A Dot Conversation With Jethro Tull's Ian Anderson

After thirty years, Ian Anderson isn't about to hop off his Jethro Tull rock island
Posted Aug 31, 1999 at 12:00am
"Jethro Tull Might Do Something Weird..." read the headline when Ian Anderson appeared on the cover of Rolling Stone in July, 1971. Twenty-eight years later, that pretty much still applies. Consider the evidence: This, after all, is a man who makes a profitable living farming salmon but at fifty-two still tours the world as the mad piper fronting one of rock's longest-running bands (thirty-two-years and going). He collects and raises wild cats, preferably "the little guys, the ones you don't see in the zoos and on the wildlife programs because they're not big and scary and sexy and they don't bite people's heads off," and then writes songs about them. He endured a near fatal blood clot in his leg some three or four years ago because rather than canceling a tour after a nasty stage fall in Peru, he chose to carry on, whipping across the stages of the world in a wheelchair. And after a quarter century of shaping Tull's sound by playing his signature flute "by brute force rather than by finesse," he decided it was time to finally learn the proper fingerings. And now, he's gone and christened Tull's twenty-first studio album j-tull Dot Com after the band's newly minted official Web site, and adorned the cover with a painting of the world's most sinister yard gnome. Having been properly warned, sit down and meet the man thousands still insist on calling Jethro.

Naming your new album after your Web address is pretty aggressive marketing. What's your take on the Web?

It is invaluable. It's the wild west. It's unregulated, it's crazy, it's a little dangerous, very seductive and everybody wants to go there. And some people end up like those wonderful scenes in wild west movies where the wagon train perished and you just see the horns of some cattle buried in the sand. It's been like that for lots of individuals and companies who tried to make the World Wide Web their entrepreneurial domain. You have to admire that very American spirit, which is alive and well on the Web . . . The first time I looked at the Internet was about five years ago, in the U.K., so things were pretty primitive because we've always been way behind the U.S.A. in terms of the PC revolution. Things were very slow, and very erratic, not a lot of fun, waste of time. But I went back to it a couple of years ago to see where things were, and the access to the Internet was greatly improved. But I wanted to wait until we were in a position to set up a Web site that really was an extension of us as musical personalities, with the intimacy and relevance of up-to-date news and a style of communication that left the fans in no doubt that it was me talking to them.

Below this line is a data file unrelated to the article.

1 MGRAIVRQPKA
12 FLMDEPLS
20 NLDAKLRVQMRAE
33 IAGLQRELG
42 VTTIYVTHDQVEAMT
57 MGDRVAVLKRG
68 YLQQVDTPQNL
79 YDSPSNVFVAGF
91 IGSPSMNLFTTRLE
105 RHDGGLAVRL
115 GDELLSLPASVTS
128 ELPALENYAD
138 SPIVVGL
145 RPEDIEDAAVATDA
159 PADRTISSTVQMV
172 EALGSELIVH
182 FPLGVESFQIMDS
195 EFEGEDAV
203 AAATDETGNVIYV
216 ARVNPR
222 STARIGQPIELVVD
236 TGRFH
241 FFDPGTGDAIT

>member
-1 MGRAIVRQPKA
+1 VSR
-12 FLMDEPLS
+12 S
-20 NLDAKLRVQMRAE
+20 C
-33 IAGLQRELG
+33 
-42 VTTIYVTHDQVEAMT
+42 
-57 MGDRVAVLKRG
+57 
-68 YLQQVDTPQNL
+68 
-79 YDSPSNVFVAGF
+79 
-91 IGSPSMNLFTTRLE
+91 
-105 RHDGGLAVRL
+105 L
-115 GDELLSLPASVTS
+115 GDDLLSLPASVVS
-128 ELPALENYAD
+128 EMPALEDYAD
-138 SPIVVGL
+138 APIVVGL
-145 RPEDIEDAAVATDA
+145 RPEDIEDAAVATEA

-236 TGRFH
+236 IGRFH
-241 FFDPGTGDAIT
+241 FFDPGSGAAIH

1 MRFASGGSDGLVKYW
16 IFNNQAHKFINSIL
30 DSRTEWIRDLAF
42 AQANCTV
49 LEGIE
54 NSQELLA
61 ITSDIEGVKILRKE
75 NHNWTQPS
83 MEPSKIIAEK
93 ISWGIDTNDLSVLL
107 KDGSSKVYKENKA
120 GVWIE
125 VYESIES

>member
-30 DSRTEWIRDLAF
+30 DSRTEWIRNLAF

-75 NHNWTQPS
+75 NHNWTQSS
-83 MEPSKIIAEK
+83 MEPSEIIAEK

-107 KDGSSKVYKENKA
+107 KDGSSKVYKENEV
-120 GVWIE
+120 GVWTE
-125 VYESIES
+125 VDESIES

Despite what one might think given topical titles like "Dot Com," "Nothing @ All" and "El Nino," there's not really an over-arching theme to this album, is there?

There isn't. That's one of those questions that comes up from time to time, 'Should we do a concept album?' And a lot of people say that's really what they want to hear from Jethro Tull. And another lot of people, about three times the size of the first lot, say, 'No, for God's sake, don't do that!' It's scary, and it will be interesting to do, but a conceptual album of intellectual pretension and weight would probably be a foolish thing to do. I don't rule it out, but at the moment I think it's prudent to work with recognizable song lengths. Most people have a preference for neat little parcels tied up in a bow, and for that matter so do I.

When in the course of your thirty-plus year career with Jethro Tull did you first feel successful as an artist?